How an Amír harassed a sleeping man into whose mouth a snake had gone.
A wise man was riding along (at the moment when) a snake was going into the mouth of a man asleep. The rider saw that, and was hurrying to scare away the snake, (but) he got no chance (of doing so).
1880. Since he had an abundant supply of intelligence, he struck the sleeper several powerful blows with a mace. The strokes of the hard mace drove him in flight from him (the rider) to beneath a tree.
There were many rotten apples which had dropped (from the tree): he said, “Eat of these, O you in the grip of pain!” He gave the man so many apples to eat that they were falling out of his mouth again.
He was crying, “O Amír, pray, why have you set on me? What have I done to you?
1885. If you have an inveterate and mortal feud with me, strike with your sword and shed my blood at once. Ill-omened (was) the hour I came into your sight: oh, happy he that never saw your face!
Without guilt, without sin, without (having done) anything great or small—(even) the heretics hold not such oppression allowable.
Blood gushes from my mouth together with (my) words. O God, I beseech you, give him the retribution (which he deserves)!”
Every instant he was uttering a new curse, (while) he (the rider) kept beating him and saying, “Run in this plain.”
1890. Blows of the mace, and the rider (swift) as the wind! He (therefore) went on running and (now and) again falling on his face.
He was full-fed and sleepy and fatigued: his feet and face became (covered with) a hundred thousand wounds. Till nightfall he (the rider) drove (him) to and fro, until vomiting caused by bile overtook him.
All the things he had eaten, bad or good, came up from him: the snake shot forth from him along with what he had eaten.
When he saw the snake outside of him, he fell on his knees before that beneficent man.
1895. As soon as he saw the horror of that black, ugly, big snake, those griefs departed from him. “Truly,” said he, “you are the Gabriel of (Divine) mercy, or you are God, for you are the lord of bounty. Oh, blest (is) the hour that you saw me: I was dead, you have given me new life.
You (were) seeking me like mothers (in search of their children); I (was) fleeing from you like asses.
The ass flees from his master because of asininity; his owner (runs) after (him) because of good-nature.
1900. He seeks him, not on account of profit or loss, but in order that a wolf or (other) wild beast may not tear him. Oh, happy he that espies your face or suddenly lights upon your abode.
O you whom the pure spirit has praised, how many foolish and idle words have I spoken to you! O lord and emperor and amír, I spoke not, my folly spoke: do not punish that (offence).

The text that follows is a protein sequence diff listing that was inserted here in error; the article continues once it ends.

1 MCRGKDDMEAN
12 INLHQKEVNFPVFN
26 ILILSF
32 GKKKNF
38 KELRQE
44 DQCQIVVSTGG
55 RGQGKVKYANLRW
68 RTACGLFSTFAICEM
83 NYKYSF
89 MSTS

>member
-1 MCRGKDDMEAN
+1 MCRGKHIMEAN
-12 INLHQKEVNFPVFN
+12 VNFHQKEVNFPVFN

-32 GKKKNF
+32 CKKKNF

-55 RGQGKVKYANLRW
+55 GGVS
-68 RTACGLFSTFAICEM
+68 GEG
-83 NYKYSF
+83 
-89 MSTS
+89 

If I had known a tittle of this matter, how could I have spoken foolish words?
1905. I should have spoken much praise of you, O man of good qualities, if you had given me a single hint as to the (actual)
But you, keeping silence, showed perturbation and silently continued to beat me on the head.
My head became dizzy, the wits flew out of my head— especially as this head has (but) little brain. Pardon, O man of goodly countenance and goodly behaviour: let pass that which I said in frenzy.” He answered, “If I had uttered a hint of it, your gall would instantly have turned to water.
1910. Had I told you the qualities of the snake, terror would have made you give up the ghost.” Mustafá (Mohammed) said, ‘If I should tell aright the description of the enemy which is in your souls,
The gall-bladders even of courageous men would burst: he (such a one) would neither go his way nor care for any work. Neither would there remain to his heart endurance in supplication, nor to his body strength for fasting and (ritual) prayer.
He would become (good for) nothing as a mouse before a cat; he would be distraught as a lamb before a wolf.
1915. No power to plan or move would remain in him: therefore I tend you without speaking. I am mute, like Bú Bakr-i Rabábí; I handle the iron, like David,
So that by my hand the (seemingly) impossible is brought to pass, and wings are restored to the bird whose plumes were torn away.
Since there is (the text) the hand of God is above their hands, the One (God) has declared our hand to be His hand. Therefore mine is surely a long hand that has passed beyond the Seventh Heaven.
1920. My hand showed (its) cunning upon the sky: O teacher of the Qur’án, recite the moon has been cleft asunder.’
This characteristic, moreover, is on account of the weakness of (men's) understandings: how is it possible to explain the
(Divine) omnipotence to the weak?
You will surely know when you lift your head from (this sensuous) sleep. It is the end (of my discourse), and God knows best what is right.
“(If I had told you about the snake), you would not have been able to eat, nor would you have been capable of vomiting or cared (to do so).
I heard (your) abuse and went on with my work; I kept repeating under my lip (breath), ‘O Lord, make (it) easy!’
1925. I had not permission to speak of the cause, and I had not power to abandon you.
From the grief in my heart I was saying continually, ‘Guide my people; verily, they know not’.”
The man that had been delivered from woe was falling on his knees and saying, “O (You who art) my bliss, O my fortune and treasure,
You wilt get rewards from God, O noble one; this weakling has not the power to thank you. God will say thanks to you, O leader; I have not the lips and the chin and the voice for that.”
1930. Of this fashion is the enmity of the wise: their poison is gladness to the soul. The friendship of the fool is woe and perdition: hear this tale as a parable.